Kelly Gail is a writer in New York.
My New Year's resolution is not about going to the gym more, losing weight, or saving additional money.
My goal for 2017 is to quit the Eagles. I seek to separate myself emotionally from the football team I root for in the hope of eliminating the wild mood swings and depression I experience for five months out of the year.
As a lifelong, die-hard Eagles fan who bleeds green, I have long struggled when the team struggles. As I was growing up as the oldest of seven children on the Main Line, football was as much a religion each Sunday as going to Mass.
My moods have been dictated by what happens on the field each week. If the Eagles lose, I experience an ache in my heart that lingers long after the last minute is played. When the Birds are the victors, I am exuberant until the next time they play.
This season was particularly hard on my emotions. With a new starting rookie quarterback, Carson Wentz, and a new head coach, Doug Pederson, my expectations were low. This was a team that won five games last year and had been pegged to be in a major rebuilding phase.
Then the Eagles won their first three games. One of those was after being labeled huge underdogs against the perennially tough Pittsburgh Steelers. A bubble of hope rose within me for a promising year that would defy the odds makers and talking heads on ESPN. Could this be a miracle season? Could I dare to dream they would make the playoffs after finishing in the basement of the NFC East last year?
Wentz, the second overall pick of the 2016 draft from North Dakota State, looked solid, poised, and skilled despite his nonexistent NFL experience. The defense appeared to jell despite the earliness of the season. People were jumping on the "Wentz Wagon" and welcoming visitors to "Wentzlyania." I climbed aboard.
Then came the inevitable downfall. The team went on to lose in excruciating ways to the Detroit Lions, longtime rival Dallas Cowboys, and the Green Bay Packers. When they lost in the last second to the Baltimore Ravens on Dec. 18, I sank into deeper despair, unable to pep talk my way into a better mood. Even though they recently beat the playoff bound New York Giants, I have decided to walk away.
In order to preserve my sanity in 2017, here is the playbook I've drawn up to help me keep my resolution:
Stop saying "we." Did you ever notice that most fans use the term "we" to describe their favorite team? I'm guilty. I don't go out there and run a crossing route over the middle of a football field that may give me a concussion, but I constantly refer to the Eagles as "we" in any and all conversations. Being a sports fan enables you to talk to strangers over a shared love of a team. Being able to say "we" in those conversations creates an immediate bond over a mutual passion. If I can train myself to switch pronouns, I will be better able to separate myself emotionally from the Birds.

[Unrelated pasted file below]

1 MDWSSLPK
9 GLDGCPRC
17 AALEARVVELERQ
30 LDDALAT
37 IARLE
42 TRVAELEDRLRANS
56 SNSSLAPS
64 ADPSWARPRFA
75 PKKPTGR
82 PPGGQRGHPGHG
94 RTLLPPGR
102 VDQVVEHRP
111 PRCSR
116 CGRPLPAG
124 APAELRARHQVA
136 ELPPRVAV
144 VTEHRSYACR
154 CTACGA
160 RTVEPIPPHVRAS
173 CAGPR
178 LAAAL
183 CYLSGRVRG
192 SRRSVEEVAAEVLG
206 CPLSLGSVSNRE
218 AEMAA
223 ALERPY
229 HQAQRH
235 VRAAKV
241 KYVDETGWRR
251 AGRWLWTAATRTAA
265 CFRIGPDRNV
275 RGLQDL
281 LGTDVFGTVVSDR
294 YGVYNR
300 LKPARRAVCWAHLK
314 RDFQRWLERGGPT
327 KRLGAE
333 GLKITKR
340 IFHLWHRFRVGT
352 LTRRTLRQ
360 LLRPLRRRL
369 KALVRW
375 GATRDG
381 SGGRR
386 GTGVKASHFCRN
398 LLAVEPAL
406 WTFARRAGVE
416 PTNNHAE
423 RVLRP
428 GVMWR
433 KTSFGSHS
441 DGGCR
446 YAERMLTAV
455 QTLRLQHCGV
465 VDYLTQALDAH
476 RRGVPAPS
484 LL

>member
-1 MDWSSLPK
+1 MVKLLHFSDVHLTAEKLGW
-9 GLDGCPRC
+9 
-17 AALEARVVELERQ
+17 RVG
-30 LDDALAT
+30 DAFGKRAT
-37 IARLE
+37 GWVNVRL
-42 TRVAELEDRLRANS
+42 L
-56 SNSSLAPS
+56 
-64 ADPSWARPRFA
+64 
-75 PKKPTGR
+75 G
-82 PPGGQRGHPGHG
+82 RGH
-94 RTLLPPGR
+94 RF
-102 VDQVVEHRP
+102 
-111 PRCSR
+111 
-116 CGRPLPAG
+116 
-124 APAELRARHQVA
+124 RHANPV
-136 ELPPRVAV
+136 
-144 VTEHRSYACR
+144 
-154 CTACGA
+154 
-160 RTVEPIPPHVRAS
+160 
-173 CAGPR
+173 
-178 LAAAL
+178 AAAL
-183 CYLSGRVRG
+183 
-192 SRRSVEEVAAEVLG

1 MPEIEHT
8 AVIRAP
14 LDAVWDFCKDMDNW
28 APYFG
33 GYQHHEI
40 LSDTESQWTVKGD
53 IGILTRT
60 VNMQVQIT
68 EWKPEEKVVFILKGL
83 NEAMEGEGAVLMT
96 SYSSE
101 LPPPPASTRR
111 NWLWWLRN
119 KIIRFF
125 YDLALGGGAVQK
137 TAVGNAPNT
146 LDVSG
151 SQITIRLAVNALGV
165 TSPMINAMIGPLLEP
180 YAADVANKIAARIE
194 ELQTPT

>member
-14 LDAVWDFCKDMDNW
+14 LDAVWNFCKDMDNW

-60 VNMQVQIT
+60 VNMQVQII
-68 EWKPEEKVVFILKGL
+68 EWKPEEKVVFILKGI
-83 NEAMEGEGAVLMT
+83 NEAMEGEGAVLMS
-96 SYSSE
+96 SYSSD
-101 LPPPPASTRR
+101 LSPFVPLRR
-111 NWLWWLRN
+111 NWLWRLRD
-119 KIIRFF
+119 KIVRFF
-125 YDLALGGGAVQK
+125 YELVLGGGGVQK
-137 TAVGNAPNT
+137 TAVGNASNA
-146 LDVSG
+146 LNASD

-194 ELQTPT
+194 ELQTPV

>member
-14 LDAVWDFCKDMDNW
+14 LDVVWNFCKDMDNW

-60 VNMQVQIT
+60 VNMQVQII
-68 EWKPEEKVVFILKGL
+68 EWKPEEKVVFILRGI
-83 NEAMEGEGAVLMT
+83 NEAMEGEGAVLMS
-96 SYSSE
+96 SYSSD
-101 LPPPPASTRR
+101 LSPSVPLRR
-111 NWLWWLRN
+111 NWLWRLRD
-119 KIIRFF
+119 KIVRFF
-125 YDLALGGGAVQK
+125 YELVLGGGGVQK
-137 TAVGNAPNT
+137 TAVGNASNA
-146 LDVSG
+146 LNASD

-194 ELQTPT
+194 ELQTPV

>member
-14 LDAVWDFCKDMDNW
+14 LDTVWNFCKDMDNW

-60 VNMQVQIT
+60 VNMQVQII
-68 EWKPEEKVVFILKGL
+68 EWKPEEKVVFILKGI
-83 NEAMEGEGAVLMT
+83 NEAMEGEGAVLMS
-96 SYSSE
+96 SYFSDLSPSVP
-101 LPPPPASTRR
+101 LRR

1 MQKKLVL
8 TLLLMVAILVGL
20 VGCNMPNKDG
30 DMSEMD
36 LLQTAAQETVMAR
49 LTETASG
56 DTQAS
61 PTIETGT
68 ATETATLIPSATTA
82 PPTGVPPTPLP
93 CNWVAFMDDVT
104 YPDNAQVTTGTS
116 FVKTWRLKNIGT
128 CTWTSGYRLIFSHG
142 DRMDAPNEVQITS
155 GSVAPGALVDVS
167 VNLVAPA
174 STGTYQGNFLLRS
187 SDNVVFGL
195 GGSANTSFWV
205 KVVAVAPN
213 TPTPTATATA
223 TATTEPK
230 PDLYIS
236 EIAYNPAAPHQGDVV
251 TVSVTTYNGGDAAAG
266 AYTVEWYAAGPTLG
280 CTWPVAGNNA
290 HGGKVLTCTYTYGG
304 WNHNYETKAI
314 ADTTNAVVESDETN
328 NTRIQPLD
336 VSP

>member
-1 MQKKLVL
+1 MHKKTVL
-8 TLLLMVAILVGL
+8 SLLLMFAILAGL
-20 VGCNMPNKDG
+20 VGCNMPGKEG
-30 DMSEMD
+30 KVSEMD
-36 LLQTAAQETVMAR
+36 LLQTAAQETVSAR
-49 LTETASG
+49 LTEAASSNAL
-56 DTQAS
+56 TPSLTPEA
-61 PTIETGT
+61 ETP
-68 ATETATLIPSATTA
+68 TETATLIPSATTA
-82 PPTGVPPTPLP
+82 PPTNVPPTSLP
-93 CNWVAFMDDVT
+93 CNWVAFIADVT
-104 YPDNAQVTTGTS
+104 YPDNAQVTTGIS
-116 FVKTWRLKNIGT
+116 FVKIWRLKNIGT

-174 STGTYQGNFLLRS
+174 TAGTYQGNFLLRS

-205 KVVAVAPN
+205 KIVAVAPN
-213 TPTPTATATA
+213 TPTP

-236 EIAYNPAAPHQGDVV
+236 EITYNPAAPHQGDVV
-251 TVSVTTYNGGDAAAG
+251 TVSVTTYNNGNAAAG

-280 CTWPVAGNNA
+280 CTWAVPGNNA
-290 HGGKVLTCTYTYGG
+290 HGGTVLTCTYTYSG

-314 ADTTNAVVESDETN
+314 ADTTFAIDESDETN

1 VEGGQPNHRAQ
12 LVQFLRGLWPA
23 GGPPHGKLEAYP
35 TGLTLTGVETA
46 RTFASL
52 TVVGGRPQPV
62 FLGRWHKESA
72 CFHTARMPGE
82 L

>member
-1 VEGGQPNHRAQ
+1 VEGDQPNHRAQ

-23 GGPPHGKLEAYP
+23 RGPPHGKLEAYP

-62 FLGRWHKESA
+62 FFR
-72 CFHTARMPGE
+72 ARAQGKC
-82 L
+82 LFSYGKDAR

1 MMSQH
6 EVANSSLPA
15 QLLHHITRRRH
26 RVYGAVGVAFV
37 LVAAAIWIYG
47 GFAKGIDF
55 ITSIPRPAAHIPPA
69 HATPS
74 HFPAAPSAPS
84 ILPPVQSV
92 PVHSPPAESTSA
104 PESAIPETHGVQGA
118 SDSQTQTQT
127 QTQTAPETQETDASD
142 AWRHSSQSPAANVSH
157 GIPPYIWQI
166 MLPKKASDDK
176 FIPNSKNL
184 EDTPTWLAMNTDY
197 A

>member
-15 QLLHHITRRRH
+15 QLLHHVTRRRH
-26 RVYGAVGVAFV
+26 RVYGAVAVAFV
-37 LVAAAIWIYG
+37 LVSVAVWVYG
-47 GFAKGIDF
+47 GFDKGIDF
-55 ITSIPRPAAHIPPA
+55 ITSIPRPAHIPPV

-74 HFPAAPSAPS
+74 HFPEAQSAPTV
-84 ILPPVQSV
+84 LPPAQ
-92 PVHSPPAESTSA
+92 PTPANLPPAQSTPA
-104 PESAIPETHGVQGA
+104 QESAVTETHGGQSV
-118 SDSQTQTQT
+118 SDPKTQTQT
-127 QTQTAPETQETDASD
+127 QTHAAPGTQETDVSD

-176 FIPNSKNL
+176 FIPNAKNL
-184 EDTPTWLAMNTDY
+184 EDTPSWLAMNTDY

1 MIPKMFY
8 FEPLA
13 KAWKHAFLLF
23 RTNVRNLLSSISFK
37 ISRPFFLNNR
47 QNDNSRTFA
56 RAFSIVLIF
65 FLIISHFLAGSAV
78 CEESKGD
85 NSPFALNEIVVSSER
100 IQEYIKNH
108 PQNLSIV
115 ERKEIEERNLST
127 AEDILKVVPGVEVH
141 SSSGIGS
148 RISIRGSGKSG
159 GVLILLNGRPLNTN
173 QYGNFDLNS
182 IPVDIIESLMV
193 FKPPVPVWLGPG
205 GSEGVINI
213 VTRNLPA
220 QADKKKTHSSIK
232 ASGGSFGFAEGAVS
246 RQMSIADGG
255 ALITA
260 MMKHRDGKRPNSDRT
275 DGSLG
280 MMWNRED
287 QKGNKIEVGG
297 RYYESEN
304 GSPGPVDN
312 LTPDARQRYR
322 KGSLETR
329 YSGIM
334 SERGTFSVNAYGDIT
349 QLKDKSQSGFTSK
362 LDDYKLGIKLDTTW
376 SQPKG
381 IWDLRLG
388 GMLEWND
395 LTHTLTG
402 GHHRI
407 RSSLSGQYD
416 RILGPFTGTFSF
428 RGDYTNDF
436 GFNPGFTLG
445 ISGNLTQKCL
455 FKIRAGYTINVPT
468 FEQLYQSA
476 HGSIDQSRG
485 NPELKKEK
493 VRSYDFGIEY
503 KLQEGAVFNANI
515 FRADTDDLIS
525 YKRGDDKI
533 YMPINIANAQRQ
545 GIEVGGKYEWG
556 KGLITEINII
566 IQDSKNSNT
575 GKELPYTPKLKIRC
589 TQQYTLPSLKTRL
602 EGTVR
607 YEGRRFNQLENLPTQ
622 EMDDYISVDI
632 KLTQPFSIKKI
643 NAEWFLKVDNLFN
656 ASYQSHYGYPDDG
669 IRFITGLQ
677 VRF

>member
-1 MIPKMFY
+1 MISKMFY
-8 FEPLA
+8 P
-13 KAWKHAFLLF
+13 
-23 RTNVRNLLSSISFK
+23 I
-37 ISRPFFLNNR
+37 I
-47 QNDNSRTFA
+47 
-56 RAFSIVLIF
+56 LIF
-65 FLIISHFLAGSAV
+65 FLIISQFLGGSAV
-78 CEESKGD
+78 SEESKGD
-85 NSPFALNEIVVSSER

Watch other sports. I played hooky from work in 2008 to take Amtrak from New York City to 30th Street Station to watch the Phillies' championship parade. It's not because I was a fan. I just didn't anticipate being able to see an Eagles celebration in my lifetime. As someone who has lived in the Big Apple for the last 18 years, I may need to switch my loyalties from New York teams to the Flyers, Sixers, and Phillies, to better commiserate with my fellow rabid City of Brotherly Love fans.
Get a hobby. Since I have already run the Chicago and New York marathons, I'll need to look for another hobby that gives me the same adrenaline rush. I will have many extra hours a week to devote to another cause. Maybe I'll take up skydiving.
Create a support group. Misery loves company. I can start a support group for other Eagles watchers who hopped off the bandwagon after this tough season. We can kick off each session by watching a clip of the 2005 NFC Championship game against the Atlanta Falcons. For those interested, stay tuned for a Facebook invite.
Just stop watching. During the 2015 season, I let myself be washed over in misery on the way to a 7-9 Eagles record. I couldn't tear myself away, despite the constant bad moods that plagued me. I have spent years watching every Birds game no matter where I am, even if it has meant skipping family events to do so.
I am now determined to spend the next year fighting the urge to spend Sunday glued to the screen for hours. It remains to be seen if I take my own advice and cut myself off completely from my lifetime football habit. But for now I'll start by saying "they" when referencing the Eagles, and see how it goes. Baby steps.